Slack (NYSE:WORK) and Adobe (NASDAQ:ADBE) are both forward-thinking companies that are changing how people work.

Slack's enterprise communication platform reduced the need for clumsy email chains and time-consuming phone calls. It also recently expanded its platform with Slack Connect, which allows companies to communicate and collaborate securely with external partners.

Adobe transformed its desktop software into cloud-based services that locked in customers with subscriptions and eliminated the need for local software installations and periodic upgrades. Adobe also expanded its cloud ecosystem with additional services for enterprise customers.

Slack went public via a direct listing in June 2019. But after a few wild swings, its stock is still hovering near its initial reference price of $26. Meanwhile, Adobe's stock has surged nearly 60% just since Slack's public debut. Let's see why Adobe outperformed Slack, and if it will remain the faster-growing stock for the foreseeable future.

A young woman works at her laptop.

Image source: Getty Images.

Slack: A first mover with a shrinking moat

Slack operates a "freemium" business model. Paying businesses gain unlimited messages and integrated tools, better security, more cloud storage, automation services for repetitive tasks, and other services.

Slack was founded seven years ago, and it enjoys a first mover's advantage in its disruptive niche. However, Microsoft's (NASDAQ:MSFT) Teams, which was launched in 2017, copied many of Slack's features and was subsequently bundled into Office 365 subscriptions as a free service.

In response, Slack filed an antitrust complaint against Microsoft in Europe earlier this year, alleging the tech giant was "force installing" a "weak, copycat product" onto "millions" of users. Slack continued to grow as Microsoft expanded Teams, but that competitive threat cast a long shadow over the underdog's future.

Adobe: An evolving tech giant with an expanding ecosystem

Adobe splits its business into two main divisions: the Digital Media unit, which provides its creativity and productivity software as cloud-based services; and the Digital Experience unit, which hosts its enterprise tools.

The Digital Media unit's Creative Cloud hosts industry-standard software like Adobe Photoshop, Premiere Pro, Illustrator, After Effects, and Acrobat. Most of these software products dominate their respective markets.

The Digital Experience unit, which hosts cloud-based advertising, analytics, advertising, and e-commerce tools, faces much tougher competition. (NYSE:CRM) competes against most of Adobe's enterprise-oriented services, while Shopify competes against Adobe's Magento e-commerce services.

Which company is growing faster?

Slack's revenue grew 57% year over year to $630 million in fiscal 2020, which ended on Jan. 30. Its GAAP net loss widened from $141 million to $571 million last year, but its non-GAAP net loss narrowed slightly from $116 million to $113 million.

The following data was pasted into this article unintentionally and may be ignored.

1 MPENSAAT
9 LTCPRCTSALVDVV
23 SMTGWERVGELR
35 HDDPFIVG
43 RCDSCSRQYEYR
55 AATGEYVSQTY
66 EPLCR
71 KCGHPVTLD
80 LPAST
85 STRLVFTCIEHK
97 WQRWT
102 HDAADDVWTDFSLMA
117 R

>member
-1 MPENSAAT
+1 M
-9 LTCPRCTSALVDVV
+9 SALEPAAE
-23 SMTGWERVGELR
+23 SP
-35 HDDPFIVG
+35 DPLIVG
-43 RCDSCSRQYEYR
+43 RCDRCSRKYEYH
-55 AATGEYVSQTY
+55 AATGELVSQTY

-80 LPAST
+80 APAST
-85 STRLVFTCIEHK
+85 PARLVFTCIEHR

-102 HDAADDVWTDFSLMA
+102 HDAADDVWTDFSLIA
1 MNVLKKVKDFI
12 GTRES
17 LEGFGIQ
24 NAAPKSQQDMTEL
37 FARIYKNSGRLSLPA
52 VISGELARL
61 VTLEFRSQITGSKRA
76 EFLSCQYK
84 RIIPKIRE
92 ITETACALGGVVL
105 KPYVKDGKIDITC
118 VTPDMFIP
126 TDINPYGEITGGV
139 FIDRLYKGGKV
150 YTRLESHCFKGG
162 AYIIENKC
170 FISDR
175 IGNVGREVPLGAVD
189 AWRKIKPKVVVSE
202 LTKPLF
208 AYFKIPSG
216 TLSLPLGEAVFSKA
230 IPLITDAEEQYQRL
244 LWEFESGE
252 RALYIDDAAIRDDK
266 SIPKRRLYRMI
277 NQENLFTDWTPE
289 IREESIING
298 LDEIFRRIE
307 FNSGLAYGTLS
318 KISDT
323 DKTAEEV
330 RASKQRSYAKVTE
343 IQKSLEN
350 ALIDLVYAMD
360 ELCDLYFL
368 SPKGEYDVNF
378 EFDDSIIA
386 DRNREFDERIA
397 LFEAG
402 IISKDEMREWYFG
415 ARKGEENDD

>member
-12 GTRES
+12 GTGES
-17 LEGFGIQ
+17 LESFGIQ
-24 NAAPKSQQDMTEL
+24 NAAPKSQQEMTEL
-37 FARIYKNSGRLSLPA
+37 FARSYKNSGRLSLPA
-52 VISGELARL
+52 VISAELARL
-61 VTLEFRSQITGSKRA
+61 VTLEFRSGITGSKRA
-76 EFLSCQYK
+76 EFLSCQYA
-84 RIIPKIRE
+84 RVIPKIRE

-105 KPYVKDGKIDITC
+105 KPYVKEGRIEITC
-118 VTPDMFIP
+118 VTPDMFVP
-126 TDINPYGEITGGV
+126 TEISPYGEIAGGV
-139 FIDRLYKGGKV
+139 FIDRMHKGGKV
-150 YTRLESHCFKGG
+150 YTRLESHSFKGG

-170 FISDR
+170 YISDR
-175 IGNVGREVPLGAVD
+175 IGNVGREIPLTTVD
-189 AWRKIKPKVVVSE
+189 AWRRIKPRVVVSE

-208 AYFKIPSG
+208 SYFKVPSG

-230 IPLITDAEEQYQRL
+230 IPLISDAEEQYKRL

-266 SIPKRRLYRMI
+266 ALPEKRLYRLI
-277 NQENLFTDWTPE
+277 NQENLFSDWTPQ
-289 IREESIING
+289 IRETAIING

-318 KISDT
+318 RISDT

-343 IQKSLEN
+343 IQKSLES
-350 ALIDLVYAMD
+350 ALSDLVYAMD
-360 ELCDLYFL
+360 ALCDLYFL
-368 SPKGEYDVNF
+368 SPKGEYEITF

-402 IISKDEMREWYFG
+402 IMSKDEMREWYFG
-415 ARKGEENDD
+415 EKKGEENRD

In the first half of fiscal 2021, Slack's revenue rose 49% year over year to $417.5 million, fueled by a shift to remote work during the coronavirus pandemic. Its number of paid customers rose 30% year over year to 131,000 in the second quarter, with an impressive net retention rate of 125%.

Slack's GAAP net loss narrowed year over year from $393 million to $150 million in the first half of the year, while its non-GAAP net loss narrowed significantly from $80 million to $16 million. It expects its revenue to rise 38%-39% for the full year with a narrower net loss than 2020.

Those numbers all indicate Microsoft isn't crushing Slack, but investors still seem skeptical about its long-term prospects against the tech giant.

A man uses photo-editing software on a PC.

Image source: Getty Images.

Adobe's revenue rose 24% year over year to $11.17 billion in fiscal 2019 (which ended last November), and its non-GAAP net income rose 15%. Its GAAP net income grew 14% to $2.95 billion.

In the first nine months of 2020, Adobe's revenue rose 15% year over year to $9.44 billion. Its Digital Media unit remained stable throughout the pandemic as it locked in its subscribers, but its Digital Experience unit struggled as the pandemic throttled its advertising cloud revenue.

But on the bottom line, Adobe's non-GAAP net income rose 29% year over year to $3.55 billion as it reined in its spending throughout the pandemic. For the full year, it expects its revenue to rise 15%, and for its non-GAAP EPS to grow 30%.

Adobe already repurchased 6.5 million shares in the first three quarters of 2020 (about 1% of its float), and it plans to continue buying back shares throughout the ongoing pandemic -- even as many other companies suspend their buybacks to conserve cash.

The valuations and verdict

Slack is difficult to value because it isn't profitable yet. But it currently trades at about 13 times next year's sales, which is a fairly low price-to-sales ratio for a company with nearly 40% annual revenue growth.

Adobe trades at 44 times forward earnings and 15 times next year's sales. Those valuations are also reasonable relative to those of many of its cloud-based peers. For example, Salesforce trades at 69 times forward earnings and 10 times next year's sales.

I believe Slack and Adobe both have room to grow as their core platforms disrupt and streamline traditional business processes. But if I had to pick one over the other, I'd stick with Adobe, because it's better diversified, has a wider moat, and is consistently profitable.

This article represents the opinion of the writer, who may disagree with the “official” recommendation position of a Motley Fool premium advisory service. We’re motley! Questioning an investing thesis -- even one of our own -- helps us all think critically about investing and make decisions that help us become smarter, happier, and richer.